Kango also offers an Adventure Tour through hard-to-reach passages – you need comfortable shoes and clothes that you don’t mind getting dirty: this tour begins where the regular tour ends. Down goes a staircase of 200 steps, which leads to the Great Hall, where the entire unfortunate family of Lot is frozen. Next is the Lumbago Passage: you can only walk with a crouch because the ceiling is no more than 120 cm high. And after the Crystal Palace and the Mines of King Solomon begins the Tunnel of Love, a height of 30 cm, so that at times it seems that the cave compresses the brave man in a loving embrace. And it ends with the no less difficult Devil’s Mailbox: Tourists take turns shoving themselves like a letter into a narrow slit leading down.

Cost and length of tour: R64 (about $9) for a 1-hour tour

Eisrizenvelt (Austria).

The name of the largest ice cave system in the world (it is located 40 km south of Salzburg) translates from German as “the giant ice world”. The length of the world – as much as 42 km, but tourists are allowed no further than the first. However, even this is quite enough.

Inside a lot of bizarre ice surges and frozen waterfalls formed by melting snow (it got inside about a thousand years ago, and then froze, taking the most bizarre forms). Now in winter, cold winds blow into the cave, while in summer the ice is kept from melting by the cold air from the depths.

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The first grotto on the way of tourists (and they go down an ice tunnel) is the grotto of Posselt with a large stalagmite in the center. From the same room you can see the Great Ice Wall, an impressive 25-meter high wave of ice. Then you can see the castle of the mythological giant Gimir, the Ice Organ, and finally, the Ice Palace, which is 400 m below the surface. All of the ice formations are intricately lit, and once you find yourself here, you get the feeling that you’re in a bit creepy, but impossibly beautiful fairy tale.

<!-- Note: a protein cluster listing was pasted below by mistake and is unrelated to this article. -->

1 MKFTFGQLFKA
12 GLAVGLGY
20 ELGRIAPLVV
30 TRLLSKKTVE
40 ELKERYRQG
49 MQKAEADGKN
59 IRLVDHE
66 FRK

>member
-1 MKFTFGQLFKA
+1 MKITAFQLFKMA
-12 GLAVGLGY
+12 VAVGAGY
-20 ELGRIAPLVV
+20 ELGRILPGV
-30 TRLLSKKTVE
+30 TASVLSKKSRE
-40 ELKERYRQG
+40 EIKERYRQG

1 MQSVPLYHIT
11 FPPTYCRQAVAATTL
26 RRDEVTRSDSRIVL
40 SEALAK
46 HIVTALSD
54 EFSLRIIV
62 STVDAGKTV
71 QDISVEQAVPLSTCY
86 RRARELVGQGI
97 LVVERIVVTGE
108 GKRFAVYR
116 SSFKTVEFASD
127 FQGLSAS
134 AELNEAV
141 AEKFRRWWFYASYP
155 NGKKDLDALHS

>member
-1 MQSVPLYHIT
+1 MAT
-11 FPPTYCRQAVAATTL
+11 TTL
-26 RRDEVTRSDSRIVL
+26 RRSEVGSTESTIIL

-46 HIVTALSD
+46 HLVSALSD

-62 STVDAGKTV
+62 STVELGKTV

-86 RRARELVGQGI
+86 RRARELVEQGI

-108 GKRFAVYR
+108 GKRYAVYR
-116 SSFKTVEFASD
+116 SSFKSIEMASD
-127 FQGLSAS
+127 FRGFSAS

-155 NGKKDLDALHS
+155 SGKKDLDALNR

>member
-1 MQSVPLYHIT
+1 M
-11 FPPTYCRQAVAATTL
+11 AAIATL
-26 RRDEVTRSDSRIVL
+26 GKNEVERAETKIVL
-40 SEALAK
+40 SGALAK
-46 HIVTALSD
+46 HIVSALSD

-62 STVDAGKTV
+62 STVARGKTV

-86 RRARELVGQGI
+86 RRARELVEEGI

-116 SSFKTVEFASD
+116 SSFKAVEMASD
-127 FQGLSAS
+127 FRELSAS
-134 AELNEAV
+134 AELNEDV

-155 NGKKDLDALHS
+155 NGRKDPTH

Cost and duration: €19 for a 1 hour and 20 minutes tour (including a ticket for the cable car to the entrance to the caves). The Eisrisenvelt is open from May 1 to October 26.

Carlsbad Caverns (New Mexico, USA)

These caves in the Guadalupe Mountains are named after the nearby town of Carlsbad, which in turn was named after Karlovy Vary.

The most mysterious of the 116 caves in Carlsbad National Park is Lechuguilla, also the longest in the United States. But only scientists are allowed in, and the entrance is carefully hidden from inquisitive tourists. However, the main cave of the park, Carlsbad Cave, is as beautiful as Lechuguilla, and its size is also impressive. It has a grotto Bell Rope, named for the narrow stalactite hanging from a hole in the ceiling, a huge Hall of Giants with karst formations, the grotto Guadalupe with long needle stalactites and Cloud Lake with a white round rock that lies under the water.

The most beautiful grotto is the Queen’s Grotto; when it was seen by Jim White, the first man to seriously explore Carlsbad Caves, he dropped his lantern in amazement and spent half an hour in complete darkness until he could manage the light.

Nearby is the Mystery Room, so named for the inexplicable sounds heard only in it. And in the grotto of the Green Lake lurks a malachite-colored body of water. Once the military decided to build a bomb shelter in the Carlsbad Caves in case of a nuclear war, and they followed this lake during one of the nuclear tests they were conducting here in New Mexico at the time. Well, the water didn’t even move.

Cost and length of tour: $8 for a group tour; $6 for independent admission